A recently published Google’s patent application describes an ‘Integrated mobile device packaging and virtual reality headset’. The concept is to provide a ‘relatively low cost’ VR headset solution by shipping the smartphone in packaging that doubles as a VR viewer.

Google introduced Cardboard, their inexpensive VR solution to the world in 2014, producing a VR viewer enclosure for smartphones made from Cardboard. Since then, over 10 million Cardboard viewers have shipped, along with many similar products, ubiquitous to the point of being distributed free as promotional items. Google’s patent describes integrating an enclosure similar to that of Cardboard as a novel packaging solution for a smartphone, an especially interesting idea given that the much improved VR performance that comes with ‘Daydream Ready’ phones can also extend to VR apps made for Google Cardboard.

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A Cardboard-like headset that ships with capable smartphones could act as a ‘VR lite’ option, with those especially interested in VR able to upgrade to a more capable VR viewer like Google’s Daydream View. Such an approach could help the company achieve their goal of ‘hundreds of millions of users in a couple of years’ using VR on Android.

google-cardboard-vr-headset-smartphone-packaging-2A few companies have experimented with integrating a VR viewer into packaging, such as Coca-Cola’s DIY viewer made from 12-pack boxes, and McDonald’s ‘Happy Goggles’ made from a Happy Meal box. More substantial VR headset shells (closer to a Gear VR in build quality and materials) are sometimes bundled with smartphones, and Alcatel’s Idol 4S packaging goes a step further, using the shell as part of the ‘unboxing’ experience in some regions, as shown in this video.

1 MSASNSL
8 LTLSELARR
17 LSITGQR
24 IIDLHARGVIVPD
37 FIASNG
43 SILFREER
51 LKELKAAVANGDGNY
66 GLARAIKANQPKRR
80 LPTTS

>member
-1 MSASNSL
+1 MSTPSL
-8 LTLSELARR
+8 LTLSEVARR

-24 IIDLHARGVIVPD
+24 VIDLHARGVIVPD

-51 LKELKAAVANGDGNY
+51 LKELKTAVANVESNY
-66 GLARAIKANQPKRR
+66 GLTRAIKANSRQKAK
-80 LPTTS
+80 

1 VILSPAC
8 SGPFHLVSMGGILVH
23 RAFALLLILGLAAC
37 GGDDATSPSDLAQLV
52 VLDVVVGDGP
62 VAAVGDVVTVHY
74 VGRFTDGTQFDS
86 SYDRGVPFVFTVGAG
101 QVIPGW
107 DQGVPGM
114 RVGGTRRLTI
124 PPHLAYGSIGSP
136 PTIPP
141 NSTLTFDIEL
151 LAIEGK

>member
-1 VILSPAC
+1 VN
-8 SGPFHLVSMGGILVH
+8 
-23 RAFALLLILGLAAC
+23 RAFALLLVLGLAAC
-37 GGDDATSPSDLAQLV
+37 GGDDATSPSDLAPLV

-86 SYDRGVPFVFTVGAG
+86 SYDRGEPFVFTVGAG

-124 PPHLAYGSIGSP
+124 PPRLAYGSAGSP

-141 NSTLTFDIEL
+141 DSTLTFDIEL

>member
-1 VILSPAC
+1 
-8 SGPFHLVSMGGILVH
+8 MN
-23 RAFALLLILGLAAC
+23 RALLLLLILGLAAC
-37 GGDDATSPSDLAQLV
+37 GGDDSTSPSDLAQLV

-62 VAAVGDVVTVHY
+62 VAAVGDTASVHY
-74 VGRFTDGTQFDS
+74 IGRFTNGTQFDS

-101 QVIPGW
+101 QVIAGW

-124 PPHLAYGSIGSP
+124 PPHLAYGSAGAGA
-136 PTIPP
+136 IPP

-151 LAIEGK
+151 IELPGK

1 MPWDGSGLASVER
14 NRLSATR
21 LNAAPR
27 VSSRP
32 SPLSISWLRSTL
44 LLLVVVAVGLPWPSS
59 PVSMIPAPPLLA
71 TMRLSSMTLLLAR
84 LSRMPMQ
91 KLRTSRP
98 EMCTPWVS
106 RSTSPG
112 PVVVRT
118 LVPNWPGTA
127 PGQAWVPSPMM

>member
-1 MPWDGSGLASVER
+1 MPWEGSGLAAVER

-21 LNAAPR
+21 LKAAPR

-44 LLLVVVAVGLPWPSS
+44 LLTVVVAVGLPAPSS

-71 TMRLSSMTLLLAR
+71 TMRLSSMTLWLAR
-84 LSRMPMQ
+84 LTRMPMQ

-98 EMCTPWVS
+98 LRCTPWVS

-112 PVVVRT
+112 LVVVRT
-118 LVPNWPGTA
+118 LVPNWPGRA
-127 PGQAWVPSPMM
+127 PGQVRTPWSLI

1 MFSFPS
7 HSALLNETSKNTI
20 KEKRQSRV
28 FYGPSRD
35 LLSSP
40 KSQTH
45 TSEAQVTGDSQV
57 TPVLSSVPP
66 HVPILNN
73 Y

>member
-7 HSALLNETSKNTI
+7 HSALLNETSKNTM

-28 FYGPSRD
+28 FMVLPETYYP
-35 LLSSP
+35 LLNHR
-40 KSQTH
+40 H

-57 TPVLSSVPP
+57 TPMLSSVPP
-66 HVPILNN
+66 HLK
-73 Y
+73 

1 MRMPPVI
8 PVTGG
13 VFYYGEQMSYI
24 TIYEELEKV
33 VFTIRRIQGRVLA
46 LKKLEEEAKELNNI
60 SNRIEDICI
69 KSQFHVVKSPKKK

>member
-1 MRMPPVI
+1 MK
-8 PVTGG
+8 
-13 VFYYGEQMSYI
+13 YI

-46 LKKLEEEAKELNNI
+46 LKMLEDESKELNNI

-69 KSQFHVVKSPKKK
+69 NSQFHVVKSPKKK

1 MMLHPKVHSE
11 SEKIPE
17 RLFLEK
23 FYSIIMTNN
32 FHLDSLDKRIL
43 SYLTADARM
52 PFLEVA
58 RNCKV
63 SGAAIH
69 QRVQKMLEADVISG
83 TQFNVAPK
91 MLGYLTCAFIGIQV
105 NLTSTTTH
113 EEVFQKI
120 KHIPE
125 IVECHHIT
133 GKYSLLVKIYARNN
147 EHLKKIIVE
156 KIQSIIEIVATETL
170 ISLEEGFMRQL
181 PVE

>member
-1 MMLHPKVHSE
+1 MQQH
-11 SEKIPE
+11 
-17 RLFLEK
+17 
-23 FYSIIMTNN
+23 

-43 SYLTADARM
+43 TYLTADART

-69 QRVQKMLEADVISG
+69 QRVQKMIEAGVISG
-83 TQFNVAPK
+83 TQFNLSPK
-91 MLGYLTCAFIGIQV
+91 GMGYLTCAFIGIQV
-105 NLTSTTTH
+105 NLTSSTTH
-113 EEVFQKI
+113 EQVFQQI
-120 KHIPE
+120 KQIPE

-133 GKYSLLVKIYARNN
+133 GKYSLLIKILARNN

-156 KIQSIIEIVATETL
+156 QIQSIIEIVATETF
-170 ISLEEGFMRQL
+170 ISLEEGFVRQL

Originally filed on February 24th 2016, Google’s patent refers to cardboard or heavy paper stock for the main portions of the unit, and ‘glue’ and ‘tape’ are suggested several times as appropriate adhesive material; the quality of the enclosure they have in mind is probably closer to a Cardboard viewer than their Daydream View unit, although plastics and fabrics are also mentioned.

It isn’t clear if this patent is related to a Google’s recent hiring spree for AR/VR hardware expertise that appears to point to significant new AR/VR hardware on the way from the company.

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